time a trim 88 minutes. Director Robin Hardy and the other filmmakers had not
been involved and did not approve of this new version.
A few years later when
Hardy tried to track down his original version, he was told that all the
negative trims from it that had been stored at Shepperton Studios had been
thrown away, and the only “original negative” was now the 88-minute version. He
finally managed to ascertain that Cult US Director Roger Corman still had a
print of the full-length version, and this was used for the US theatrical
release. Corman’s print has been missing since the 1980’s and only poor quality
1” video material is known to exist of this version.
Harrison Ford and Chad Boseman in "42", a surprise boxoffice hit.
Hollywood studios, long criticized for catering almost exclusively to young audiences, is discovering that if they release intelligent fare aimed at older audiences, they will be rewarded with boxoffice gold. In recent years, films that feature the usual big action sequences, boring special effects and low-brow comedy have been rivaled by some highly praised films aimed squarely at baby boomers and senior citizens. Case in point: last week's strong opening for 42, the Jackie Robinson biopic that top-lines 70 year old Harrison Ford, who now refers to himself as a "character actor". For more click here
Harrison Ford isn't generally known to be a ball of laughs in interviews. He plays the good soldier and makes the circuit to promote his latest film (in this case, the new Jackie Robinson biopic). However, he generally appears to enjoy the process as much as enduring a root canal. However, on Jimmy Kimmel Live, he engaged in a spirited and very funny routine in which he confronts some eccentric Star Wars fans- and is uncomfortably reunited with a certain alien. Click here to view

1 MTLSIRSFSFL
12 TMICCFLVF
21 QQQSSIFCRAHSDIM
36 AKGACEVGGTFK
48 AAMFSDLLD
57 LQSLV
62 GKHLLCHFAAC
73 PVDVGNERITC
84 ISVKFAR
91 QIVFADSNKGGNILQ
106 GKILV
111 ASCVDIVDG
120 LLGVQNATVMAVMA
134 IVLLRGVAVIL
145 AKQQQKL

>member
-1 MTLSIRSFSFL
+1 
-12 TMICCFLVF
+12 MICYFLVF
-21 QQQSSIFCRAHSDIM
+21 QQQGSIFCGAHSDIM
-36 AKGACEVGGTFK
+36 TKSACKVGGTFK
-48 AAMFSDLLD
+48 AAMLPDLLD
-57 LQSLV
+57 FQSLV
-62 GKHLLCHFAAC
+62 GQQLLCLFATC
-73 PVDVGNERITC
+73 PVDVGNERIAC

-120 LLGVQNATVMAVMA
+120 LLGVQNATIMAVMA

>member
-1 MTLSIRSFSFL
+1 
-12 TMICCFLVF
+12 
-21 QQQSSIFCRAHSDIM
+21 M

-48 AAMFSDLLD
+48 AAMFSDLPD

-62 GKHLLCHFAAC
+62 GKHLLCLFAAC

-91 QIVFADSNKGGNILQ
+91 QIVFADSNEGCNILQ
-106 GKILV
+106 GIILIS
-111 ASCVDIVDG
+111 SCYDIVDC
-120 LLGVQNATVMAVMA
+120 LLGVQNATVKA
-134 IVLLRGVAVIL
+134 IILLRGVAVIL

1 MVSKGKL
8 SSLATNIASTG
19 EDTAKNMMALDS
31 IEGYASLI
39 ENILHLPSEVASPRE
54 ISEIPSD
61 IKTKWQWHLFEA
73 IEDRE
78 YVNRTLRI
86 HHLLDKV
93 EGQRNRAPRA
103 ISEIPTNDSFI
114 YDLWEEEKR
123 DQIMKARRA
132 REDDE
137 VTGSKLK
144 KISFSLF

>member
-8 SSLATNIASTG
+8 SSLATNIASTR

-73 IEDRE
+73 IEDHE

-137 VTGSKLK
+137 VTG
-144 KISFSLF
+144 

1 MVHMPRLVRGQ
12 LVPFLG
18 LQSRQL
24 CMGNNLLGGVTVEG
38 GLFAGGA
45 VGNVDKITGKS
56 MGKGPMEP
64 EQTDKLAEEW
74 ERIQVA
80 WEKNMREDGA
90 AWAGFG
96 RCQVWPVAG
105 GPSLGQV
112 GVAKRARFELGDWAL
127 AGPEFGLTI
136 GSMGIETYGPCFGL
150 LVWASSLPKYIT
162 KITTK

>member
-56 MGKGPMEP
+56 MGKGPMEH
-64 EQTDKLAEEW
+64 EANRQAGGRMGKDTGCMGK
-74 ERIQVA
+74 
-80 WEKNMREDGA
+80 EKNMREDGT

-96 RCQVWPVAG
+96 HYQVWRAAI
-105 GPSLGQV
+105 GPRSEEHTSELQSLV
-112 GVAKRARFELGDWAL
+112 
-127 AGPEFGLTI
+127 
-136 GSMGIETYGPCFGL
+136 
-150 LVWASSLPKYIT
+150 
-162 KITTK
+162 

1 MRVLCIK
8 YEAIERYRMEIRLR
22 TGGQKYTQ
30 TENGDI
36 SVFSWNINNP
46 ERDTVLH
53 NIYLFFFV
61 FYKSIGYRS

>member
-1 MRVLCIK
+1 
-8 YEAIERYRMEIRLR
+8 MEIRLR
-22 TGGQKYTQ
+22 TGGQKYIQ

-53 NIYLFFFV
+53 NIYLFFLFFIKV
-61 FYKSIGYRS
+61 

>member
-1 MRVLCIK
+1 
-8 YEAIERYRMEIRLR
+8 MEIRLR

Disney isn't wasting any time capitalizing on their costly purchase of the Star Wars franchise. The studio has announced that, beginning in 2015, a new Star Wars film will arrive annually. Some will be new series based on various characters from the franchise. For more click here
Eddy Friedfeld, Carl Reiner and Fran Zigman. (That's Mel Brooks on the phone). (Photo: Karen Caesar.)
By Eddy Friedfeld
The late great Larry Gelbart once said
about his friend and colleague, the still great Carl Reiner: “Carl Reiner and my maid have a lot in
common- they both abhor a vacuum.” Having spent time with Mr. Reiner, I can attest that Mr. Gelbart was
newly released autobiography, I Remember Me, is a very entertaining and wonderful
and inspiring collection of anecdotes. His
third biography, following My Anecdotal Life and How Paul Robeson Saved My Life and Other Mostly
Happy Stories, is a collection of funny and poignant, and extremely well-crafted
stories range from friends and family, including his late wife of 65 years,
Estelle (whose When Harry Met Sally iconic line “I’ll have what she’s having,”
rated ahead of Humphrey Bogart’s Casablanca close “This is the beginning of a
beautiful friendship,” on the AFI list of all-time great movie lines,), to
famous friends and acquaintances, including Frank Sinatra, Jack Benny, George
Burns, Jerry Lewis, Don Rickles, Ernie Kovacs, Gregory Peck, Julie Andrews, and
regular at bi-monthly dinner parties at Sid Caesar’s home in Beverly Hills organized
by producers Fran and Lou Zigman, Reiner read from his new book, extolling
Caesar’s gifts as the best sketch comedy performer that ever lived, and talked
about being creative with Brooks. When
prompted by Estelle Harris (Seinfeld’s Mrs. Costanza), who is as warm and
friendly as her Seinfeld counterpart was tough and overbearing, he said that he
saw himself as the ultimate master of ceremonies: “As child I loved movies so much that when I
saw one I really liked I gave a friend
money to go see it.”
all due respect to the master, he undersold himself. He is an Agent Provocateur of creativity and comedy. He makes everything and everyone he interacts
with smarter, funnier, and better.
understands the fundamental
art of storytelling and how to share a stage. An actor, writer, director and producer, he is the consummate partner; a
chronic comedy enabler: From Caesar’s comedic
foil, to Brooks Two Thousand Year Old Man partner, to The Dick Van Dyke Show’s
creative force, to Steve Martin’s early film collaborator, and to anyone whom